Now double dipping. No. Its like saying because you draw social security you can not go find work on the side. Theses guys PAY INTO THAT PENSION and deserve what they get. It will always be cheaper to keep people they to try and train new ones

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I love someone whose screen name is "antigov" claiming that a) he doesn't have a dog in the fight and b) the DROP program is not only cost neutral but made the city money by the city not having to pay into the pension program. In what alternate universe do you think it is cheaper to pay a senior salary AND 90% of the senior salary at the same time? Clearly, a rookie is paid a lot less in salary than someone with 25 years experience. Antigov talks about 100K taking a rookie from written exam through gradiuation. What do you think a senior officer costs over the same 3 month period? A lot more than $100K

The reality is that when it comes to public safety, people like antigov goes completely brain dead and refuses to rake a hard look at the costs of public safety because to do so somehow diminishes the job they perform. No one is saying that public safety officers shouldn't be compensated well. But 5 years of 90% salary in a special account with 5% guaranteed return plus 100% of regular salary when the city is already 200 million dollars in deficit? As Charlie Beck said in the interview with Patt Morrison in today's LA Times, that he hasn't been able to add a 911 operator in 3 years because of budget constraints. How many 911 officers could be hired if DROP was dropped? A billion dollars not going to DROP would go a long, LONG way.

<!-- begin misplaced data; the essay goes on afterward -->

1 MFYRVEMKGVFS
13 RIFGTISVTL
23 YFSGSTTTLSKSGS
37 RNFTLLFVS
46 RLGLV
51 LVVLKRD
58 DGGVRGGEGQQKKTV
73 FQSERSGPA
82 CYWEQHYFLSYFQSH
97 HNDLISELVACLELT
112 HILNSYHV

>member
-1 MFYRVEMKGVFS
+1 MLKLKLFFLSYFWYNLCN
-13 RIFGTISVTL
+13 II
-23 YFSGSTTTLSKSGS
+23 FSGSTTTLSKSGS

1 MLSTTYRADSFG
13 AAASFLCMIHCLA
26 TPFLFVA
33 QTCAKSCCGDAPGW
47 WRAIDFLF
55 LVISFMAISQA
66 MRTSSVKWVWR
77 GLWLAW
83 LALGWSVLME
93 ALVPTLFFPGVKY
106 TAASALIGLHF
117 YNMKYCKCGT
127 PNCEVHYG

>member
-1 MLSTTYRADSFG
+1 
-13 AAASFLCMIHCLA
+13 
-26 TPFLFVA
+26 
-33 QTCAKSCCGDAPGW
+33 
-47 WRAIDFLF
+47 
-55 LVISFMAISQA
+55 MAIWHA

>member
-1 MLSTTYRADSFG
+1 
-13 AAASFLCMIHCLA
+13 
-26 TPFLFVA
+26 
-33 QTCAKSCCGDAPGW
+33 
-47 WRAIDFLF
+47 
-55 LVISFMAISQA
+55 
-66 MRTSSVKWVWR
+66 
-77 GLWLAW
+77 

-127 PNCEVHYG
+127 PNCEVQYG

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gwennie first i don't have a dog in this fight I understand the economics of this as I have done a thesis on it. I would rather talk about the facts.The alternate universe is actually the reality of the situation.The salary the city pays is for a budgeted position that already exists. i.e. a vice detective. The DROP money is money that sits in their pension account. It is not part of the city budget. So now the situation goes from paying a salary and paying into his pension. Or if he has Dropped they still pay the same minus his pension contribution. (Small saving)